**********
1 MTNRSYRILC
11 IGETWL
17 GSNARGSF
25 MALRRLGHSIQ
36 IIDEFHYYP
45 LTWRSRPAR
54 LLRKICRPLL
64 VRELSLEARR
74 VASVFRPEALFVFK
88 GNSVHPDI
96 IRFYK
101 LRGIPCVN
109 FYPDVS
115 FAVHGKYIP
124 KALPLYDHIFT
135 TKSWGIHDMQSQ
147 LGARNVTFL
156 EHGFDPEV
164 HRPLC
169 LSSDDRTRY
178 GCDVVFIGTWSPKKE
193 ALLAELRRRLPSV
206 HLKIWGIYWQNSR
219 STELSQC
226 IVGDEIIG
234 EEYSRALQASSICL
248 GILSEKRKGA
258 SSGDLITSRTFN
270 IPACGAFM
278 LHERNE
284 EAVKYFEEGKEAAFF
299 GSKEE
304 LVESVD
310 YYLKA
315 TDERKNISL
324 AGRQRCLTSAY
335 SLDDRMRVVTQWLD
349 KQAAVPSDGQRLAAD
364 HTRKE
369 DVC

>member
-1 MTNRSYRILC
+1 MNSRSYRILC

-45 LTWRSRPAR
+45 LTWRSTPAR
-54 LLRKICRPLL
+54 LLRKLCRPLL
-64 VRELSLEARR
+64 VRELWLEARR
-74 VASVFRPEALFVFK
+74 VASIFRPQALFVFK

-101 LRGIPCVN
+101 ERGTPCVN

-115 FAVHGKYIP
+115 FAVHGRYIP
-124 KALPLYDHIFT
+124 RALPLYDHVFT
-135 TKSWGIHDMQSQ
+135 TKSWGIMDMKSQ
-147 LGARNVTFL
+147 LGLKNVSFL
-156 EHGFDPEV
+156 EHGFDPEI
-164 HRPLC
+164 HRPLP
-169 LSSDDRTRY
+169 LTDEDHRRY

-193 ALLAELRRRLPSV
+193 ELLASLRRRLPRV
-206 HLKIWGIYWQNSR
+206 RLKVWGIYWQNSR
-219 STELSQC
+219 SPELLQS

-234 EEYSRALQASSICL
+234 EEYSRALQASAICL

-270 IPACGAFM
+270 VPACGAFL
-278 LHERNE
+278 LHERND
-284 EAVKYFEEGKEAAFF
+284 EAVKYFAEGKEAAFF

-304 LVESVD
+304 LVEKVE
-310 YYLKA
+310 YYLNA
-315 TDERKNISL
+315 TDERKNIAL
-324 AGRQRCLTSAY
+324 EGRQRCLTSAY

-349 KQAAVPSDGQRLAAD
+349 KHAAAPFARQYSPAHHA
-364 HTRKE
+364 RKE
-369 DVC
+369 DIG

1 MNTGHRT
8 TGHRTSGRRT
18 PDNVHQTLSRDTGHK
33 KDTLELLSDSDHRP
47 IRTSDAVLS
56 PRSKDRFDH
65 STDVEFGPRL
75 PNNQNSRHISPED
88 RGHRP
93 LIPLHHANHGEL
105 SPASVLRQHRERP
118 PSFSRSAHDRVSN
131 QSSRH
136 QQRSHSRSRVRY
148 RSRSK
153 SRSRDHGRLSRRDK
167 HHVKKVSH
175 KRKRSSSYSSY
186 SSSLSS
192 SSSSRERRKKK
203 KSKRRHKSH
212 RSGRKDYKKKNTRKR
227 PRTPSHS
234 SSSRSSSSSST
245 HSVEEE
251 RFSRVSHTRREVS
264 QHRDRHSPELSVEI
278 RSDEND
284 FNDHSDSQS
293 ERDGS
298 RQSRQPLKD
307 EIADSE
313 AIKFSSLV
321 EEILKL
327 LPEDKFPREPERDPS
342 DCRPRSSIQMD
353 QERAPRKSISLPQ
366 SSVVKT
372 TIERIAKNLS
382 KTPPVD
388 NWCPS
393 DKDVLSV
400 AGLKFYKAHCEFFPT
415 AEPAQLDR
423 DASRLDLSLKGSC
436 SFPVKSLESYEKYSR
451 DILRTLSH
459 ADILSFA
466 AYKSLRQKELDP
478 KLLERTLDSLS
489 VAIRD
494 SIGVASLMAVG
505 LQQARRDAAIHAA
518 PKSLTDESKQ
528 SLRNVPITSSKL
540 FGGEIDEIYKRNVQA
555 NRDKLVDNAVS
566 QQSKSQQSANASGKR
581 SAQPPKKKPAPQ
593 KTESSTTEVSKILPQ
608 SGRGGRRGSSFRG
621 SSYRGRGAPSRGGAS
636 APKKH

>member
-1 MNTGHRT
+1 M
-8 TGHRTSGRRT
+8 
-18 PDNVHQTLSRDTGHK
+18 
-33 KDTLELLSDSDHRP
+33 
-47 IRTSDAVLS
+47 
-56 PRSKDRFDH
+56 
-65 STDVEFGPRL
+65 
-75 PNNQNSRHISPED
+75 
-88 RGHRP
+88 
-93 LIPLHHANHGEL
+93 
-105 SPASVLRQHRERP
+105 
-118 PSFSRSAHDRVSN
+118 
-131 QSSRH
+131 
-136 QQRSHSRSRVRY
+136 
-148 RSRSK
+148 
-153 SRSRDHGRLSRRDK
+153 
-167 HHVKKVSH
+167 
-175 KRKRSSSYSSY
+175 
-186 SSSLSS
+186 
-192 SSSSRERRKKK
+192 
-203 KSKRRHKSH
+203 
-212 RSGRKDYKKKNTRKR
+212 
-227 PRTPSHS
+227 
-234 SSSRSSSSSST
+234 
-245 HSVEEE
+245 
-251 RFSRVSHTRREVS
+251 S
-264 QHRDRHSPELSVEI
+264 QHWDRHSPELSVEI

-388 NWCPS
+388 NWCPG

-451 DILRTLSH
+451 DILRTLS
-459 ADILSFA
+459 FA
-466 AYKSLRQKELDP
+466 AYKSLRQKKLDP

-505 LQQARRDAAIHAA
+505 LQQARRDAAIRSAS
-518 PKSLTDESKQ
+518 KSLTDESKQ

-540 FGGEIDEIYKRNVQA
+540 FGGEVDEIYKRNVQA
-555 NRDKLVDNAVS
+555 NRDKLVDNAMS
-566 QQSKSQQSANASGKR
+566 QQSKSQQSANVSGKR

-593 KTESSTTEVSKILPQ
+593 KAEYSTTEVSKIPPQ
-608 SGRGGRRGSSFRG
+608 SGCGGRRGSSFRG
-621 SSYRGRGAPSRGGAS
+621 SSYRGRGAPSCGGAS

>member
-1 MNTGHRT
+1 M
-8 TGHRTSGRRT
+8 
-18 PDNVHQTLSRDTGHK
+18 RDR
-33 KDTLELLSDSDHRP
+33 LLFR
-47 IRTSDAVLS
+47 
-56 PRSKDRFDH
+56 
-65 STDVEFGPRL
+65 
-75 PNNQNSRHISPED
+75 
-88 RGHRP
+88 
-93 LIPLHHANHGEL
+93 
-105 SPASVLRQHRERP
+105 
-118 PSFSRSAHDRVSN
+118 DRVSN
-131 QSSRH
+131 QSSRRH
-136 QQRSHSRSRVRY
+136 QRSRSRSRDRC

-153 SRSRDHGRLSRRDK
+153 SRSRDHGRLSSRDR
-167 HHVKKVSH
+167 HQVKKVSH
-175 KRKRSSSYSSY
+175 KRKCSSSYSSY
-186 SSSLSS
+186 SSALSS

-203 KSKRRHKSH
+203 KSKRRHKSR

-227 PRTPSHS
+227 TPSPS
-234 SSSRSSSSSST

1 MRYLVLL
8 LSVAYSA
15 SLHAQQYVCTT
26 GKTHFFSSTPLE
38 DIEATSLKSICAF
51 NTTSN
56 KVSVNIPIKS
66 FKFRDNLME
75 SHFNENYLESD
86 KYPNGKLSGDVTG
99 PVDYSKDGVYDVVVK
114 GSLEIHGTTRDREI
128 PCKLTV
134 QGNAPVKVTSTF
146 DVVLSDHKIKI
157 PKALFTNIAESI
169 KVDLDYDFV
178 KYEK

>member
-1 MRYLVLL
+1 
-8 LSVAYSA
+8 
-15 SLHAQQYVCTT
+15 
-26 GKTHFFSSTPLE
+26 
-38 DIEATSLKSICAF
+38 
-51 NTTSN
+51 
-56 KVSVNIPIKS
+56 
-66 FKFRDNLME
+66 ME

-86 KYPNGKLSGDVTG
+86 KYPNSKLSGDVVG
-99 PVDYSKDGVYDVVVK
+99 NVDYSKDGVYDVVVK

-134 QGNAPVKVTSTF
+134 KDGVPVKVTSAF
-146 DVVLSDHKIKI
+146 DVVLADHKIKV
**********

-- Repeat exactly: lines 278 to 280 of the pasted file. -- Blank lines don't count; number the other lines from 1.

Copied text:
+227 TPSPS
-234 SSSRSSSSSST

1 MRYLVLL